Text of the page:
Similar to a pull-up, the suspended row is a closed-chain exercise. In this case, however, you’ll be lying under a bar instead of hanging from it. Using a power rack or smith machine set the a barbell so that when you’re under the bar, lying faceup, it’s just out of reach. Grab the bar with your hands shoulder-width apart, palms out, and thumbs around the bar. Anchor your heels into the ground. Now, pull your chest toward the bar, keeping your elbows close to your body. You can also perform this row on a set of rings. In either case, if the movement is too challenging, adjusting the bar or rings so that your body is more vertical. As you build strength, you can set yourself up to be more horizontal.
2. Buddy Up
A workout buddy will help out by gripping your legs and gently pushing up, thereby reducing the amount of weight you need move up. Dead-hang from the bar per usual but cross your legs. This is where your friend steps in, holding your legs and pushing up. Ah… upward motion just got a little easier.
Most gyms have a couple of assisted pull-up machines, which serve the same purpose as your workout buddy—they support your body, thereby reducing the amount of weight you’ll have to pull. To get started, set the pin on the machine’s weight stack. (On most exercise machines, the pin’s placement determines the amount of weight you’ll be moving. Here, though, the pin’s placement indicates how much support you’ll get from the machine.) Once the weight is set, climb up onto the platform, kneel, and grip the bar as if you we’re performing the perfect pull-up. As the support arm sinks, the platform will move with you, the counterweight supporting you through the range of motion.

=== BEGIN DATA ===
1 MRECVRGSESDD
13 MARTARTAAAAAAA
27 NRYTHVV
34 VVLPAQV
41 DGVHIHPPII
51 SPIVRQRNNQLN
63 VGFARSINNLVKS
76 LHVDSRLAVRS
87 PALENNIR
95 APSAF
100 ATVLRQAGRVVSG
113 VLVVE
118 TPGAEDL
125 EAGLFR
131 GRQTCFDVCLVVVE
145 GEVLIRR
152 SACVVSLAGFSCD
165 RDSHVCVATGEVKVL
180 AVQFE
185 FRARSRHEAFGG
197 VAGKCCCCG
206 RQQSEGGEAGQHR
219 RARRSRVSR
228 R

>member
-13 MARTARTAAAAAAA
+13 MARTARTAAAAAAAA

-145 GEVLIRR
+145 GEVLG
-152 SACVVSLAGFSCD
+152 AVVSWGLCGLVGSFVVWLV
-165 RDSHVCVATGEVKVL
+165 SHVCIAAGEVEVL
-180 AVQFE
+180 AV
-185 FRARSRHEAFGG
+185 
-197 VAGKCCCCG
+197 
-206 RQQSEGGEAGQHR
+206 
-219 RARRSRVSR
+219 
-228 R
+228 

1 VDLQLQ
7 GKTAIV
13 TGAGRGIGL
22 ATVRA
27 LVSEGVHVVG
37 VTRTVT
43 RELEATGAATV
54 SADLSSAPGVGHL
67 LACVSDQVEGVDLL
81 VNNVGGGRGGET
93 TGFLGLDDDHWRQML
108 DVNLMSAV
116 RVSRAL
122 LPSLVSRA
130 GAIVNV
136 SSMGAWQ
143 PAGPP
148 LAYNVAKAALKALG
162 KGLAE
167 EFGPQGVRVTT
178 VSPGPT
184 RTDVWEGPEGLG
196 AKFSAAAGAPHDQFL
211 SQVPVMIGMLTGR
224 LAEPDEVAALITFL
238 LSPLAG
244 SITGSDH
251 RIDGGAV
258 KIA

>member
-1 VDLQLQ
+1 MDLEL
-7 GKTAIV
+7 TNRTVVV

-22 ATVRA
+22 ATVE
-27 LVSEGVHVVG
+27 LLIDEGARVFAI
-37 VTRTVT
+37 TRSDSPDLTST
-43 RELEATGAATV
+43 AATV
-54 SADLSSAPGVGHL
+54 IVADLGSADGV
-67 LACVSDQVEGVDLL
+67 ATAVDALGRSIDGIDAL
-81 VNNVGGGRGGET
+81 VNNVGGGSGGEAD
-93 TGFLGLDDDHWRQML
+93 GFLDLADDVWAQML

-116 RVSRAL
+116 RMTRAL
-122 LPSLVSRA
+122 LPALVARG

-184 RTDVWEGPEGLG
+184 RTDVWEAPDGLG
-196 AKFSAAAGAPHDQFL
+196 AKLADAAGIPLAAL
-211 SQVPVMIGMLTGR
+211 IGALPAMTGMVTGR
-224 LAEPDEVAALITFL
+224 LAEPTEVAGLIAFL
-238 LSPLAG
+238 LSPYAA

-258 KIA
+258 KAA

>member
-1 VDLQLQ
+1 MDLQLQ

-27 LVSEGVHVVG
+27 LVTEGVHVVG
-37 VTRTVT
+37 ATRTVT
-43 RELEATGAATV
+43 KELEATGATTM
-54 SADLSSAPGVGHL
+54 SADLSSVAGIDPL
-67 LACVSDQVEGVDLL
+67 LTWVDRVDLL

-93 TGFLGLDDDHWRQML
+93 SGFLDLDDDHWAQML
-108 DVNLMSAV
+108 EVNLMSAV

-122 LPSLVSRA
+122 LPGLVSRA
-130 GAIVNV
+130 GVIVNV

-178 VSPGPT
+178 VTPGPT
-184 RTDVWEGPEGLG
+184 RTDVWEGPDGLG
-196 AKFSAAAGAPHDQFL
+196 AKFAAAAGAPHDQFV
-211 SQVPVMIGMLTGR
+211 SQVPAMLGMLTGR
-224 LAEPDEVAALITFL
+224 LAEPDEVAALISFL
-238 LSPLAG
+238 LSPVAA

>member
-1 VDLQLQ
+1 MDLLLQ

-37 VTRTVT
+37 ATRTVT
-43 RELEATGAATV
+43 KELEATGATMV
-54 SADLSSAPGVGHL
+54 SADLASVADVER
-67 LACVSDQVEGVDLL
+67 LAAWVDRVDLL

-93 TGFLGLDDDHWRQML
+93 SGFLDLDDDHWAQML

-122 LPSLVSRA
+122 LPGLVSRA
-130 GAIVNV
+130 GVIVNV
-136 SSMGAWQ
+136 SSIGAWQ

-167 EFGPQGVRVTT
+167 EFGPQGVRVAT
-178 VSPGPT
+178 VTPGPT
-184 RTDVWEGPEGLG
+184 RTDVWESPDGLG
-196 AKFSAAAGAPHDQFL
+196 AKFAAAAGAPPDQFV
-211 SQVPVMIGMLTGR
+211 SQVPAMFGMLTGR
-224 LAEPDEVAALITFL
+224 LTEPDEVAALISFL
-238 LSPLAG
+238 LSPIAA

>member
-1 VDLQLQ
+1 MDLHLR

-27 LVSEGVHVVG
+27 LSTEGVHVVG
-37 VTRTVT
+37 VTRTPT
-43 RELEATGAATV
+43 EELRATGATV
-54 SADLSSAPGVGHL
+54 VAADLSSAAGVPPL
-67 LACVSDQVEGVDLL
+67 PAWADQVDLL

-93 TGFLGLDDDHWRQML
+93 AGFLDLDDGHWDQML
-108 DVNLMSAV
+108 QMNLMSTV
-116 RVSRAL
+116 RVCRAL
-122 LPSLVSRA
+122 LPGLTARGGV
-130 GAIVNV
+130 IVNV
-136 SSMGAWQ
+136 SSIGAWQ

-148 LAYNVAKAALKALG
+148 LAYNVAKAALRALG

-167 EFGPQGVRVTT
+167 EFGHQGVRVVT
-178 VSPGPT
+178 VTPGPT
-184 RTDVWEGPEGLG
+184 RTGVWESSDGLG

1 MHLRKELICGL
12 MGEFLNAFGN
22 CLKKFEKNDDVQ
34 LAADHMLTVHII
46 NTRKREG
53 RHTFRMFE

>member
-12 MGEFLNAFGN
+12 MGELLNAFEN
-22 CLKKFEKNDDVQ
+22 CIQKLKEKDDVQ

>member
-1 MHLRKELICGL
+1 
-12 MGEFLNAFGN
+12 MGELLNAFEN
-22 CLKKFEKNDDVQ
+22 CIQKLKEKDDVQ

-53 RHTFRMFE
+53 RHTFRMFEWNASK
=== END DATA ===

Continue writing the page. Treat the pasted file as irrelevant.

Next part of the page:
6. I’m With the Band
Giant rubber bands called flex bands can be used for a variety of assisted or mobility exercises. The band is looped around the top of the bar. As it hangs, step your foot through the bottom of the band. Grip the bar and notice that you’re getting up, allowing the band to help you. More effective than the assisted pull-up machine, the banded version is more akin to the actuall pull-up, engaging core and stabilizer muscles throughout the movement. (Be careful when stepping into and out of the band. There’s a chance that it could snap back with force.)
7. Go Negative
When it comes to perfecting the pull-up, the “up” part gets a whole lot of attention, but pulling is only one piece of the puzzle. Slowly lowering yourself from the bar—a “negative”—is a teriffic way to build the strength that will eventually help you pull yourself up. Grip the bar as you would for a pull-up and very slowly lower yourself to a dead hang, squeezing your back muscles and biceps and keeping your core engaged. You might not be able to pull-up, but you sure can get down. And that’s half of the pull-up battle.
article – joe vennare